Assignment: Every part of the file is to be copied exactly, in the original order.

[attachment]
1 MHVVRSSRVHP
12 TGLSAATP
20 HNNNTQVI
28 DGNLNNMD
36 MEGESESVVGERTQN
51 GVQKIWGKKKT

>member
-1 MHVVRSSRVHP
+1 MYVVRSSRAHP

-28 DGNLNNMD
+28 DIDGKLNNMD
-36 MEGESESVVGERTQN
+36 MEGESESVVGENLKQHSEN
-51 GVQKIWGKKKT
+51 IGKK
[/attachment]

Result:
1 MHVVRSSRVHP
12 TGLSAATP
20 HNNNTQVI
28 DGNLNNMD
36 MEGESESVVGERTQN
51 GVQKIWGKKKT

>member
-1 MHVVRSSRVHP
+1 MYVVRSSRAHP

-28 DGNLNNMD
+28 DIDGKLNNMD
-36 MEGESESVVGERTQN
+36 MEGESESVVGENLKQHSEN
-51 GVQKIWGKKKT
+51 IGKK